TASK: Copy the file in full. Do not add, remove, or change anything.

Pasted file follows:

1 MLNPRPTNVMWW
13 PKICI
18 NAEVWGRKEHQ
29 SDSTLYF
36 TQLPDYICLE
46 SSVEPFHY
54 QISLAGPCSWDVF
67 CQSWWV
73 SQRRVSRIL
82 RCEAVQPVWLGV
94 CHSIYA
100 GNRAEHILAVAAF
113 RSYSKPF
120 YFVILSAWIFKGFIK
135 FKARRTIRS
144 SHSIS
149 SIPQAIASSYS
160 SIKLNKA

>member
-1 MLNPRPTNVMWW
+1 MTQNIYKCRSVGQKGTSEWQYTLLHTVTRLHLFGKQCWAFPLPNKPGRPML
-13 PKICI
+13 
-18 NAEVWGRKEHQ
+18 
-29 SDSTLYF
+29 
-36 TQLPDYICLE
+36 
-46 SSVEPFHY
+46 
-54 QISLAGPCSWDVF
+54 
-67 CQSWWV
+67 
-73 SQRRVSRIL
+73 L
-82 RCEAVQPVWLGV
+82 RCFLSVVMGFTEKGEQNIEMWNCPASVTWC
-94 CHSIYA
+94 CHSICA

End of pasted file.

1 MLNPRPTNVMWW
13 PKICI
18 NAEVWGRKEHQ
29 SDSTLYF
36 TQLPDYICLE
46 SSVEPFHY
54 QISLAGPCSWDVF
67 CQSWWV
73 SQRRVSRIL
82 RCEAVQPVWLGV
94 CHSIYA
100 GNRAEHILAVAAF
113 RSYSKPF
120 YFVILSAWIFKGFIK
135 FKARRTIRS
144 SHSIS
149 SIPQAIASSYS
160 SIKLNKA

>member
-1 MLNPRPTNVMWW
+1 MTQNIYKCRSVGQKGTSEWQYTLLHTVTRLHLFGKQCWAFPLPNKPGRPML
-13 PKICI
+13 
-18 NAEVWGRKEHQ
+18 
-29 SDSTLYF
+29 
-36 TQLPDYICLE
+36 
-46 SSVEPFHY
+46 
-54 QISLAGPCSWDVF
+54 
-67 CQSWWV
+67 
-73 SQRRVSRIL
+73 L
-82 RCEAVQPVWLGV
+82 RCFLSVVMGFTEKGEQNIEMWNCPASVTWC
-94 CHSIYA
+94 CHSICA